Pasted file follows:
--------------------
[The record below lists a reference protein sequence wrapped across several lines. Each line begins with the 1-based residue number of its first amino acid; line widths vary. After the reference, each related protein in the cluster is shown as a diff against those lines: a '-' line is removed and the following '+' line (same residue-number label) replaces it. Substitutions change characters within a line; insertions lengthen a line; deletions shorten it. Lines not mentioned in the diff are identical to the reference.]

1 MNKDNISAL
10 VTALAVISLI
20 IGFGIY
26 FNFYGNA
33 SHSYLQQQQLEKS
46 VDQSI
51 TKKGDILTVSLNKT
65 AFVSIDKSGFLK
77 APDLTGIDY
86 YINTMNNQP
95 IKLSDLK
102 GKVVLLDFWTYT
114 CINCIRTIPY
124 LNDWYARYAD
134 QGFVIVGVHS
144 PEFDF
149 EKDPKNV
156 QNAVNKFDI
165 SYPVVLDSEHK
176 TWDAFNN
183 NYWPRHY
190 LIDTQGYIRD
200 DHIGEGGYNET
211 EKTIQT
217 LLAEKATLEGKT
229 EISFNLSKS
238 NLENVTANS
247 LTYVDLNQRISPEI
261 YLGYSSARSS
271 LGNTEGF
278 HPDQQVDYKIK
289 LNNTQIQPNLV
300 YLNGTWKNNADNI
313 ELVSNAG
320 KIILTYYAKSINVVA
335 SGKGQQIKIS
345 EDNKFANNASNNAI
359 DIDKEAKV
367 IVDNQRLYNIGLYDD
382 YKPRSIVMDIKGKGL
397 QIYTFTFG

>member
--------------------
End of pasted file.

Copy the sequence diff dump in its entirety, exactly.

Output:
[The record below lists a reference protein sequence wrapped across several lines. Each line begins with the 1-based residue number of its first amino acid; line widths vary. After the reference, each related protein in the cluster is shown as a diff against those lines: a '-' line is removed and the following '+' line (same residue-number label) replaces it. Substitutions change characters within a line; insertions lengthen a line; deletions shorten it. Lines not mentioned in the diff are identical to the reference.]

1 MNKDNISAL
10 VTALAVISLI
20 IGFGIY
26 FNFYGNA
33 SHSYLQQQQLEKS
46 VDQSI
51 TKKGDILTVSLNKT
65 AFVSIDKSGFLK
77 APDLTGIDY
86 YINTMNNQP
95 IKLSDLK
102 GKVVLLDFWTYT
114 CINCIRTIPY
124 LNDWYARYAD
134 QGFVIVGVHS
144 PEFDF
149 EKDPKNV
156 QNAVNKFDI
165 SYPVVLDSEHK
176 TWDAFNN
183 NYWPRHY
190 LIDTQGYIRD
200 DHIGEGGYNET
211 EKTIQT
217 LLAEKATLEGKT
229 EISFNLSKS
238 NLENVTANS
247 LTYVDLNQRISPEI
261 YLGYSSARSS
271 LGNTEGF
278 HPDQQVDYKIK
289 LNNTQIQPNLV
300 YLNGTWKNNADNI
313 ELVSNAG
320 KIILTYYAKSINVVA
335 SGKGQQIKIS
345 EDNKFANNASNNAI
359 DIDKEAKV
367 IVDNQRLYNIGLYDD
382 YKPRSIVMDIKGKGL
397 QIYTFTFG

>member